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Different Levels of Competition in Marketing

When formulating a marketing strategy, competition is a very important factor to be considered. Too often, vendors tend to identify their competition within very broad boundaries. For instance, Black & Decker can certainly be said to be a competitor of Makita, in terms of electrical handtools. But they also compete with Sunbeam (Mr. Coffee), KitchenAid, Norelco and Campbell-Hausfield, all in different markets. As a consequence, determining the market share of Black & Decker requires great attention to details, to avoid giving them a different market position than they really hold, by comparing apples and oranges. Analysis of one’s competition is best performed methodically, by a structured template of different competition levels.[ad#ad-4]

There are five principal levels of competition in marketing:

  • Consumer need level – A specifically identified need of the consumer.
  • Industry – The key industries supplying the demand of those needs, taking into consideration relative growth and market power.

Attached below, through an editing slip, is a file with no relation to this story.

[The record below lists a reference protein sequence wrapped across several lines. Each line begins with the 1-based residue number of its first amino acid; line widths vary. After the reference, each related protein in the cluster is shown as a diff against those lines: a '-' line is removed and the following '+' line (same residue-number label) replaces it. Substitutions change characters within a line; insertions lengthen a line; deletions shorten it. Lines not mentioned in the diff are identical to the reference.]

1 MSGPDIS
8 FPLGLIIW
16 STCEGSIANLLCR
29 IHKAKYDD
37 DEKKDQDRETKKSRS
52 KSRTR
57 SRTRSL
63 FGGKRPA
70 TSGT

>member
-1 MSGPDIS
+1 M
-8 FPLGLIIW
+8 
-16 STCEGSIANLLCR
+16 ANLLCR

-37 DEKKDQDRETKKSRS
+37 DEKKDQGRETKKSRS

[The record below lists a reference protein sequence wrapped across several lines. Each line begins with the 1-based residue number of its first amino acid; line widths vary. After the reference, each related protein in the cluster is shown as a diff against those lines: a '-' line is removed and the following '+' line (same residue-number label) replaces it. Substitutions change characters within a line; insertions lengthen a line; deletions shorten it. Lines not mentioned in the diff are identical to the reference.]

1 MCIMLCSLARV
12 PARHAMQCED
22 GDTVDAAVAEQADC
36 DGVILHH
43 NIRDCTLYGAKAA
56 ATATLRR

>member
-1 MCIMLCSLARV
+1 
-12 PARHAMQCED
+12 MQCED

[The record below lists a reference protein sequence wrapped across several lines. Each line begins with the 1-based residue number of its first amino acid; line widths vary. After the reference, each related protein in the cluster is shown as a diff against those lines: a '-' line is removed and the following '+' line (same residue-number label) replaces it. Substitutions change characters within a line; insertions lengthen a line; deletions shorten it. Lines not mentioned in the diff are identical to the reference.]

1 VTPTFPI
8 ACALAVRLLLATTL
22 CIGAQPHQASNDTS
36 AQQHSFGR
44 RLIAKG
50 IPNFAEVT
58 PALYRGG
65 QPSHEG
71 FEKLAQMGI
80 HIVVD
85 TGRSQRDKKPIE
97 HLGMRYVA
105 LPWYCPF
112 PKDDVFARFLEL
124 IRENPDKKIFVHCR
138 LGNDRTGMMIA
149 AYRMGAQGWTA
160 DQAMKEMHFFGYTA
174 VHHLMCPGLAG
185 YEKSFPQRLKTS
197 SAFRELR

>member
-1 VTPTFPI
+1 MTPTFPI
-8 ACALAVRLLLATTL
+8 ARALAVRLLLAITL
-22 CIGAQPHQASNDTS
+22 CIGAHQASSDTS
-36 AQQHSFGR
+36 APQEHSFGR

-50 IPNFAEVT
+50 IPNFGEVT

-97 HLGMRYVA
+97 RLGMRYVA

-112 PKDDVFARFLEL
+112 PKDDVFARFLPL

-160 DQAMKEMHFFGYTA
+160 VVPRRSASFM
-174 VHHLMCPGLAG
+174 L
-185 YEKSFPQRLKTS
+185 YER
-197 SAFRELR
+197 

• Product line – Specific products competing with yours in that field.
  • Organizational – Companies competing with you in that field, their economic health, market share, and relative growth pattern.
  • Brand – The specific brands competing head-on with your product, taking into consideration their market position, corporate prioritization, and your product’s market position.

By identifying your competition in line with these five different levels, you should be able to identify all the competitive factors that present any meaningful resistance, and get a clear image of your market position. After that, by looking at your competitors’ market share, company stability, relative growth and product/service characteristics, you should be able to put together a marketing strategy that will put you on the right track. Bear in mind the fact that any of these five elements can fluctuate, so a strong marketing strategy should also have a good marketing information system in place, to detect variations so that you can make timely adjustments.

Written by: Matt

We also suggest this relevant article if you have time: Blue Ocean Strategy by W. Chan Kim


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